On May 20, Cao Dewang, Fuyao Group Chairman, and Cao Hui, President of Fuyao Group donated 200 million RMB to drought-stricken farmers in five provinces of Southwest China through the China Foundation for Poverty Alleviation (CFPA).  This is by far the largest one-time personal donation to the public welfare. Cao Dewang made an innovative and demanding arrangement with the CFPA. Each of the 100,000 farming households would receive a 2000 RMB relief fund. Cao Dewang would be in charge of organizing a monitoring committee and the media to monitor the entire process. The committee would randomly sample and survey 10 percent of the households qualified to receive the relief fund. If 1 percent of the randomly surveyed households did not get the promised fund, the CFPA would pay the compensation 30 times of the figure over the stated 1% margin from the randomly surveyed.

16. The Journal “Friends” Stopped Publication (21.4% voted for this event)

Founded in February 1998, the bi-monthly journal “Friends” had a circulation of 15,000, mainly for gay men, AIDS patients, and people in the health, academic research, and media sectors. Beginning this year, the Ford Foundation, which funded “Friends” shifted its focus of work in China to youth sex education, and stopped funding “Friends.” By the end of June, “Friend” had ceased publication. Currently, China has approximately 30 million homosexuals, and yet no policy or law recognizes them. “Friends” was the only journal devoted to the issue of homosexuality.

  1. Editor’s Note: Almost all public foundations in China have some government background. The implication here is that the One Foundation, as a grassroots NGO established by a private citizen, was not able to register as a public foundation because it lacked connections with the government. 

  2. Editor’s Note: For more on this story, see the article “One Foundation and SEE as ‘shell’ foundations” in our special issue. 

  3. Editor’s Note: The Women’s Law Studies and Services Center, one of China’s first legal aid NGOs, was affiliated with the Peking University School of Law since its founding in 1995. That affiliation was largely in name only because the Center was for the most part independent of the School of Law, but it did provide the Center with legal status. After the revocation notice was issued, the Center registered under two names: the Qianqian Law Firm, and the Beijing Zhongze Women’s Legal Consulting Services Center.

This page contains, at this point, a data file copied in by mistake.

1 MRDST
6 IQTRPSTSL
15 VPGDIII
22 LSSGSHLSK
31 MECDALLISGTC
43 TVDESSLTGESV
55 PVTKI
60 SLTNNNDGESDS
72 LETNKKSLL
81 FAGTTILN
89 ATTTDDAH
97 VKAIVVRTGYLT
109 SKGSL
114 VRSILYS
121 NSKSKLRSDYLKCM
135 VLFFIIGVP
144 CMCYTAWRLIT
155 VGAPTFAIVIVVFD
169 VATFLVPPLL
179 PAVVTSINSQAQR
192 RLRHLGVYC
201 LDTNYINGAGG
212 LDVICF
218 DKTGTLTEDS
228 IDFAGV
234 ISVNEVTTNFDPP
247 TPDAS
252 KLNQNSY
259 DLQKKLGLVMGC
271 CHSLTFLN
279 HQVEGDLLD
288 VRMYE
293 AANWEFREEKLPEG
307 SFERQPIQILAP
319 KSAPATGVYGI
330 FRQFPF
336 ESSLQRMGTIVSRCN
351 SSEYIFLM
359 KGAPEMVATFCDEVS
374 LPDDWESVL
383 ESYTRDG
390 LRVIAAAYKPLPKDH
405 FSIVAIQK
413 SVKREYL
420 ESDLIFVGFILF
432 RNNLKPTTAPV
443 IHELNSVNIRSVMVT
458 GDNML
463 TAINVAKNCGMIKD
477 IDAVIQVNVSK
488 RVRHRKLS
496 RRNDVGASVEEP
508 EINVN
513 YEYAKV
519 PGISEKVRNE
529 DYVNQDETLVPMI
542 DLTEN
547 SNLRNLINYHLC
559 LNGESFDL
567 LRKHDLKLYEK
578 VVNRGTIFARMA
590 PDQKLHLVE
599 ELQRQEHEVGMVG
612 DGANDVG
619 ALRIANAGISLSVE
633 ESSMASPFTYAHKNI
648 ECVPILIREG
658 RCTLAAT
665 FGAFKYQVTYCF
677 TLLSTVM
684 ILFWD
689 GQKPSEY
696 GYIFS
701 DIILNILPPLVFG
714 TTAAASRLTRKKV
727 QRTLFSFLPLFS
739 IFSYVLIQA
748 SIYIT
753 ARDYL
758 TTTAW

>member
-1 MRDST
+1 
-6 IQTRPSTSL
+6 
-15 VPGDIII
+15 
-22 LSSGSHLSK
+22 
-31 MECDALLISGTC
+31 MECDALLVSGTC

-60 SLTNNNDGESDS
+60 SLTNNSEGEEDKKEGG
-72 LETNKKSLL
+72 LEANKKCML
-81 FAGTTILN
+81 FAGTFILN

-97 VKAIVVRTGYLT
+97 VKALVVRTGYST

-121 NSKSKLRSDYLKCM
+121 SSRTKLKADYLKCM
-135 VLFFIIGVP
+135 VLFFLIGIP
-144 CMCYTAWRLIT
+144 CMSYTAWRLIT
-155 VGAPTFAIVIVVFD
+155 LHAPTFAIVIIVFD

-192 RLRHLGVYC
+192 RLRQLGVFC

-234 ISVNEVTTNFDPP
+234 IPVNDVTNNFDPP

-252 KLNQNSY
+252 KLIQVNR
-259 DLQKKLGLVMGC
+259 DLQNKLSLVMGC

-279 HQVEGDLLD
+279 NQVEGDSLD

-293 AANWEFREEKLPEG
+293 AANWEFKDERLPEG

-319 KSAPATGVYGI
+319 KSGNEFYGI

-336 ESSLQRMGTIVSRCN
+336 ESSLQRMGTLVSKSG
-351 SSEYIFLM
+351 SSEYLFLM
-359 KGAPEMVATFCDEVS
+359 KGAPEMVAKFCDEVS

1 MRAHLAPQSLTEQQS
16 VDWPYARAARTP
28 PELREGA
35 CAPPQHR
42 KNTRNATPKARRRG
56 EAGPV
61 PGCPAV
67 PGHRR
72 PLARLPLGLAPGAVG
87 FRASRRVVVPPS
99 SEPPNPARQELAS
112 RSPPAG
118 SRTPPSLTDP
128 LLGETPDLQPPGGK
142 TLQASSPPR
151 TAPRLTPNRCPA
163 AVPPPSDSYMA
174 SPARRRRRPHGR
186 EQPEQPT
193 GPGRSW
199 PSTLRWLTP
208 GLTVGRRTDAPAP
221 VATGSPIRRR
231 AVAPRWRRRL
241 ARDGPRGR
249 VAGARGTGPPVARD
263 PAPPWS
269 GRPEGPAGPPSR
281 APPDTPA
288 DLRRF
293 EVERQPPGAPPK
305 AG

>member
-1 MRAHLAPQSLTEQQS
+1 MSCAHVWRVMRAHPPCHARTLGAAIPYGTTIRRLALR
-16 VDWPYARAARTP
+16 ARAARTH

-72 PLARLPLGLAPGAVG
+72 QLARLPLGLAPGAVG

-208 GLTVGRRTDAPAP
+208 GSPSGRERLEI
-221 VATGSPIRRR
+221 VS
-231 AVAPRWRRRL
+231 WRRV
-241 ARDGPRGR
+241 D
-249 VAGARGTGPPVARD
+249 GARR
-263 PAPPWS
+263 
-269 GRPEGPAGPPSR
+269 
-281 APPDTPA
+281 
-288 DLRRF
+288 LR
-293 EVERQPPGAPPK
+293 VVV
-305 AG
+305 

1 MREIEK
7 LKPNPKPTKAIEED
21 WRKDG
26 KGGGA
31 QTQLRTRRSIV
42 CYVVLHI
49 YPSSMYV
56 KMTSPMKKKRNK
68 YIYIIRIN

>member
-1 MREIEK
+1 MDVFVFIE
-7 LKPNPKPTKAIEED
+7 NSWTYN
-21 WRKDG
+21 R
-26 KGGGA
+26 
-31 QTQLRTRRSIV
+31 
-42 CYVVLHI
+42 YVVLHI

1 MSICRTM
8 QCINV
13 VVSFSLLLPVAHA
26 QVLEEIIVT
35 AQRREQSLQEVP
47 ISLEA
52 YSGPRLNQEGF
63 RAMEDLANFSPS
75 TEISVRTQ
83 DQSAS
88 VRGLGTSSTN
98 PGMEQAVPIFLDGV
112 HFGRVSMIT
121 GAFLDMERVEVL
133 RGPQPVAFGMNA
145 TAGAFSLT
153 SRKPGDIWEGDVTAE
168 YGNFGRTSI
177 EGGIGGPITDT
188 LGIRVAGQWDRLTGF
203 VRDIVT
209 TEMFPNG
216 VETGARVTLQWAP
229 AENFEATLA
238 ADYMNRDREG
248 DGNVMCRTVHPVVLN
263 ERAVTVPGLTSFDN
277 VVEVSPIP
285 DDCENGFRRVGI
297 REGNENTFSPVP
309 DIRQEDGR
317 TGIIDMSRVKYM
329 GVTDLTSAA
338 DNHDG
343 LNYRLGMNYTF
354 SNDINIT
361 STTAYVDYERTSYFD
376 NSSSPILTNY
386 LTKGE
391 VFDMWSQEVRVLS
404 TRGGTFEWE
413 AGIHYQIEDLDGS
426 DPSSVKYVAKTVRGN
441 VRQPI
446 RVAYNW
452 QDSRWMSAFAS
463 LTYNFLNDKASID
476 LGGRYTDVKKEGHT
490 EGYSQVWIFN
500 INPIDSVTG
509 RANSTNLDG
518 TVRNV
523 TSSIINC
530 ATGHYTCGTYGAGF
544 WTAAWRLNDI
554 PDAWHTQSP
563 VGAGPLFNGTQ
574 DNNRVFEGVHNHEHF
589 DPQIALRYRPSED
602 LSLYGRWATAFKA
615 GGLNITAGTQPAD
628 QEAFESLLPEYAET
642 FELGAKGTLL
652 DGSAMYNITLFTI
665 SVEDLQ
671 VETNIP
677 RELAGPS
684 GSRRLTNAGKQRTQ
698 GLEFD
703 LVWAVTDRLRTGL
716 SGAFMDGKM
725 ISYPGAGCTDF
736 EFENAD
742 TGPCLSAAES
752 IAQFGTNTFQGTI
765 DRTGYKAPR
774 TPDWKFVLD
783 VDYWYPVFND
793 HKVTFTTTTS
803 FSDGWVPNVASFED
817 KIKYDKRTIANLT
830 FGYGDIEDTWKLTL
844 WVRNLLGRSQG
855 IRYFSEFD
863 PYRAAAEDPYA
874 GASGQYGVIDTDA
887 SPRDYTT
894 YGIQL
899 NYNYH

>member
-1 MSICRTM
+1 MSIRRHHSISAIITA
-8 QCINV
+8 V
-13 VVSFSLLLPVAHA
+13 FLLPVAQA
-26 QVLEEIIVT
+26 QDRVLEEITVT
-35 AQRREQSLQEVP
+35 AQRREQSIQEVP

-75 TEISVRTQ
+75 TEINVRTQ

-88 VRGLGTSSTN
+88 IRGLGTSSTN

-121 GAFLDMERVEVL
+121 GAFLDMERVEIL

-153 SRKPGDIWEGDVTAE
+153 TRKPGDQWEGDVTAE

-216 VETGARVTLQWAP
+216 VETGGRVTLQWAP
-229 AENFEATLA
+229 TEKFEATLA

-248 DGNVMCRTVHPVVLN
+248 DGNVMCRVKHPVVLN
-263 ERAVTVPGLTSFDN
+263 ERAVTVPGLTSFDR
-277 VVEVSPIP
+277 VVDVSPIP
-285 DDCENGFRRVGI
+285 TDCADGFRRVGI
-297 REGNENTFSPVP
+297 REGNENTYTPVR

中国发展简报、《社会创业家》杂志、NGO发展交流网等三家公益媒体在年底对2010年发生的公益要事做了简要回顾和梳理,列出16件公益要事,通过网络向读者征询意见,评选自己心中的公益要事。有来自28个省市自治区(含香港)和国外的热心读者为我们填写了征集问卷和推荐要事的理由。其中20~40岁的读者占84.1%,而北京和广东的读者占了42.06%。这些读者除了大部分来自公益领域外,还有学生、公务员、科研人员,以及来自制造业、服务业等多种行业和领域 。
9月12日,李连杰接受央视“面对面”采访时称壹基金与中国红十字会的合作可能会中断,且问题“意想不到的严重”。一石激起千层浪,壹基金困境再度引发舆论高度关注 。中国红十字会秘书长王汝鹏于9月21日在个人博客中回应称“它应该不存在关闭的问题。”随后李连杰就“壹基金可能面临关闭”的言论给中国红十字会带来的被动而道歉。民间背景的壹基金试图成立公募基金会遇阻,触及慈善体制的天花板,这一事件一时成为各大媒体关注热点,围绕各个层面和角度的解读纷纷出炉。
9月29日,世界顶级富翁沃伦·巴菲特与比尔·盖茨来到北京邀请50位中国富豪参加的一场“慈善晚宴”。因为二人此前在美国成功劝说40名美国亿万富翁公开承诺捐赠自己至少一半的财富,此次盖茨与巴菲特的中国之行,也被解读为劝说中国富豪参与慈善募捐的“鸿门宴”。然而,当晚举行的巴比慈善晚宴并没有出现媒体大肆渲染的“劝捐” 内容,坊间各种猜测虽有点一厢情愿,但是这场晚宴让慈善再次成为一个热点话题,引发了关于中国慈善的制度环境和发展阶段的思考。
10月6日,中国NGO举行边会,要求各国直面气候变化挑战,尽快通过谈判达成一个公正有效的协议。他们同时指出,气候变化挑战正转变成为历史机遇,呼吁各国应立即加入全球低碳竞赛。 中国NGO在本国举行的气候大会上,共组织了二十多场联合活动,是中国NGO在气候变化领域合作规模最大、活动最密集、形式最多样的一次。作为东道国的民间组织, 向世界展示了真正的中国草根气候变化行动。
西南五省旱情最早出现在2009年9月,但直到2010年3月中下旬才引起国人关注。同样,  NGO也一度因为对受灾民众需求不见回应曾遭到媒体质疑。然而,从3月开始,像一觉睡醒那样,全国的媒体、一些NGO和志愿者又猛然间“哗啦哗啦”地赶往旱情重灾区。随即NGO又转向了4月发生的玉树地震。与2008年汶川地震后NGO迅速出动相比,西南抗旱未呈现NGO群像,因此引发了业内关于NGO行动边界的讨论。
 7月8日, 覆盖全国1 858家基金会基本信息、 部分年度报表、 财务信息等相关信息的基金会中心网(www.foundationcenter.org.cn) 启动。该网站旨在建立一个全国性的基金会财务收支及资助项目和捐款信息平台,成为社会公众和捐赠者监督基金会工作、监督捐款使用的窗口。基金会中心网的开通在整个慈善公益系统信息透明方面迈出了一大步。
4月和6月,自然之友、地球村、公众环境研究中心、达尔问环境研究所等34家民间环保组织先后两次发布《2010 IT品牌供应链重金属污染调研报告》,环保组织与企业进行两轮沟通,越来越多的企业针对质询进行了回应。这也是一次本土环保组织明确分工、通力协作的成功尝试。
日本本田汽车公司(Honda Motor Co,HMC)在华多家附属工厂部分工人从5月起陆续发生了一系列的罢工事件,一度导致停产。罢工工人成功地赢得了厂方的让步,工人增加工资的诉求得到回应。和上一代农民工相比,新进入劳动力市场的年轻工人有更多的议价能力。另外,长期以来大部分中国企业的工会长期处于“虚置”状况,广东相关部门官员就这次罢工事件发表看法时说,在劳资双方的博弈中,他尤其希望看到工会能发挥主要作用,这样不仅可增加工人的力量,也利于事件有组织、有规则地进行,从而避免多败俱伤。
5月20日,福耀集团董事长曹德旺、总裁曹晖父子经中国扶贫基金会向西南五省区市旱区贫农捐款2亿元。这是迄今为止中国最大的一次性个人公益捐赠。曹德旺跟中国扶贫基金会进行了一次创新性的合作,跟基金会签订了一个非常苛刻的协议, 要求给10万贫困农户分别发放每户2000元捐助。曹德旺负责组织一个监督委员会和媒体对整个过程进行监督,到时将会随机抽检10%的家庭,如发现超过1%的不合格率,中国扶贫基金会需按照查抽获得的超过1%部分缺损比例的30倍予以赔偿。
《朋友》1998年2月创刊,每期发放1.5万份,为双月刊,主要面向男同性爱群体、艾滋病患者及卫生界、相关学术研究方面、媒体等人士。从今年开始,《朋友》的赞助方福特基金会(Ford Foundation)把在中国的工作重心转向青少年性教育,不再为《朋友》提供资金支持,6月底《朋友》停刊。目前,中国大约有3 000万同性爱者,而对于这个群体,在政策、法律方面一直是空白。据了解,《朋友》是国内唯一一份“学术本位”探讨同性爱现象的健康杂志。

Translated by Zhang Hong